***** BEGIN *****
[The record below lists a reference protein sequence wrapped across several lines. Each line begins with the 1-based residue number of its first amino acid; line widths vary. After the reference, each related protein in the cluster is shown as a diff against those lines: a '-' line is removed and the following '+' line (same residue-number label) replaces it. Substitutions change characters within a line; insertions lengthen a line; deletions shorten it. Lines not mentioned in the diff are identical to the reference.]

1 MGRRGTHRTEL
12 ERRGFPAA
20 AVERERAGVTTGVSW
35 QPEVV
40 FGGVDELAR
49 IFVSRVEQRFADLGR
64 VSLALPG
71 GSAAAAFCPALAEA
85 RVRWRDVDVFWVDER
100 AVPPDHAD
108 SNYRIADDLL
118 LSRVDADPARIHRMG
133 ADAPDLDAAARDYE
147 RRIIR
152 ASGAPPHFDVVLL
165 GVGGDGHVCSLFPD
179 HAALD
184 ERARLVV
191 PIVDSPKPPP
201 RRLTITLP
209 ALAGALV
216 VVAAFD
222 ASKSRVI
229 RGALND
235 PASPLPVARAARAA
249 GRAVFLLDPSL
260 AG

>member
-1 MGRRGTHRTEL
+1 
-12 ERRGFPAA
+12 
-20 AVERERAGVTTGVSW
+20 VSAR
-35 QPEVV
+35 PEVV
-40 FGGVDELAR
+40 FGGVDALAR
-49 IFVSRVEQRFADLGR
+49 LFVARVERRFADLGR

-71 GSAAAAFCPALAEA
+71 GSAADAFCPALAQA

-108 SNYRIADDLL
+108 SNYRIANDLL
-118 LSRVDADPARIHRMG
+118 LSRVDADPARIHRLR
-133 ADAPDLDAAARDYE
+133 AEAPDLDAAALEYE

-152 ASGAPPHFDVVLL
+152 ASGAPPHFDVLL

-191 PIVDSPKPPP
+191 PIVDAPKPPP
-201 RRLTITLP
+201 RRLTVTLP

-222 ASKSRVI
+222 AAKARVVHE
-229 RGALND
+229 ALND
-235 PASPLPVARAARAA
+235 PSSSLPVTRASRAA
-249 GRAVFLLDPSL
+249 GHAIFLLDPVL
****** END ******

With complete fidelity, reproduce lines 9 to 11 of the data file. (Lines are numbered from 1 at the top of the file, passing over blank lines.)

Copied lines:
71 GSAAAAFCPALAEA
85 RVRWRDVDVFWVDER
100 AVPPDHAD